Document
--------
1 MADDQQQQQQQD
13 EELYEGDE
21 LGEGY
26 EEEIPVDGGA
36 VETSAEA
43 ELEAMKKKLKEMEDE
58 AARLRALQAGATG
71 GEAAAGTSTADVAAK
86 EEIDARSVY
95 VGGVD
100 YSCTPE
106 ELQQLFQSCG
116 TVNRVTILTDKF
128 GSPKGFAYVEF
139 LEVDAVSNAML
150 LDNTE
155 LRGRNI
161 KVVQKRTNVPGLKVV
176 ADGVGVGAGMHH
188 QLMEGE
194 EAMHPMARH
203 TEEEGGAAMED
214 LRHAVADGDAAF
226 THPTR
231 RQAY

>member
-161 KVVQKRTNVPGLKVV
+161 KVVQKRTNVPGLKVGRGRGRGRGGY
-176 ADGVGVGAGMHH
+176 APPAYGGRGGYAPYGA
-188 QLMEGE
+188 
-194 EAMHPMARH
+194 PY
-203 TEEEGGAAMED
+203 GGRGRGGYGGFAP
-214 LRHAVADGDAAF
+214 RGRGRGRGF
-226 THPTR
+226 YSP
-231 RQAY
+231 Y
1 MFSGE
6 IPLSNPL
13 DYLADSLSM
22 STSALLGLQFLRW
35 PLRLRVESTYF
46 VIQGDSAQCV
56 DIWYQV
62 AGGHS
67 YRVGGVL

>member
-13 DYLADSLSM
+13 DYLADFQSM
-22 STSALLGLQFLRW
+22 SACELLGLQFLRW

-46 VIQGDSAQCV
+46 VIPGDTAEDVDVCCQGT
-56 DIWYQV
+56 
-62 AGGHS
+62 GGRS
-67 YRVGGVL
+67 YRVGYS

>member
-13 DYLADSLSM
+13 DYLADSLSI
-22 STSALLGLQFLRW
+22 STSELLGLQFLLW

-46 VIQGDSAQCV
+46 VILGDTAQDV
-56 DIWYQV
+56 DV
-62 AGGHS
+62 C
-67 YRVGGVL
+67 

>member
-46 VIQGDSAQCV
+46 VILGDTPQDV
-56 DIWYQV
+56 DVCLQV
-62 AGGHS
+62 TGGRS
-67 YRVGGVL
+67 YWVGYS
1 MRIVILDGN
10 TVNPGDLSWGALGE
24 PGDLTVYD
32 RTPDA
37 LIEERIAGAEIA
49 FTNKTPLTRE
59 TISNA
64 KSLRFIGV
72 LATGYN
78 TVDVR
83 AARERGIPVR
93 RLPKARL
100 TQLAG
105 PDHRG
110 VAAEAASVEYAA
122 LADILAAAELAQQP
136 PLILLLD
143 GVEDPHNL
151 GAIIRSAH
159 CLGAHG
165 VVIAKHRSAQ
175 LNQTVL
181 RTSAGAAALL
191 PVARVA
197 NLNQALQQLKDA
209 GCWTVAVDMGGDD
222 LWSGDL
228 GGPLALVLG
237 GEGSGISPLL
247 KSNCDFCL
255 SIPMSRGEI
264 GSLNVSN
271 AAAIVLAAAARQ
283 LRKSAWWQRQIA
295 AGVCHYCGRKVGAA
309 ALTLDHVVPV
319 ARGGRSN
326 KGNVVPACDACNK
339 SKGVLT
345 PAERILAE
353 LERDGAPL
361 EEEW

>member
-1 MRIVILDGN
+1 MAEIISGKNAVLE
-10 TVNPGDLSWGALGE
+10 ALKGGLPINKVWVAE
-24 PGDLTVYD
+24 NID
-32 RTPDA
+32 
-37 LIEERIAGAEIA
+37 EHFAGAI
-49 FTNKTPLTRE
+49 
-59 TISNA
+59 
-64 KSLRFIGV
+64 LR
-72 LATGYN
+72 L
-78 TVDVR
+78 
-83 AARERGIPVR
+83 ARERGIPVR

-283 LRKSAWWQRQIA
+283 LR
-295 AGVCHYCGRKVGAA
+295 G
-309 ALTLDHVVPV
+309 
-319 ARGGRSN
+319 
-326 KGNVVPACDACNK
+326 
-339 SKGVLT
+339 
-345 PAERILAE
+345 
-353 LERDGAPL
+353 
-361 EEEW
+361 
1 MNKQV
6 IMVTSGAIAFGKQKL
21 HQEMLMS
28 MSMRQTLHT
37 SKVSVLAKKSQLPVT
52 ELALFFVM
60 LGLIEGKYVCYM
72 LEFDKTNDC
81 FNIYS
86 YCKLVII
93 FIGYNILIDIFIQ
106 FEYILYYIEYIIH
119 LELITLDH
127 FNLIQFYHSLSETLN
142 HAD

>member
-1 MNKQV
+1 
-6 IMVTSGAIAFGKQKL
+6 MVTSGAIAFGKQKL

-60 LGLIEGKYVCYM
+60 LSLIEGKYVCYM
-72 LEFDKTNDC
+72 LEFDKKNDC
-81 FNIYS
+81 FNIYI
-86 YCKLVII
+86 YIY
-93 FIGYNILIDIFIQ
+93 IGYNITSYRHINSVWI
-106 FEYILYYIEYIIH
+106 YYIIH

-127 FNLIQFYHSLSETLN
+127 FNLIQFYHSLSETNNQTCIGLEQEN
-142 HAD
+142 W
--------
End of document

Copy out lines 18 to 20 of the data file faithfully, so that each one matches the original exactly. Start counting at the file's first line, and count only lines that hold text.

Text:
161 KVVQKRTNVPGLKVV
176 ADGVGVGAGMHH
188 QLMEGE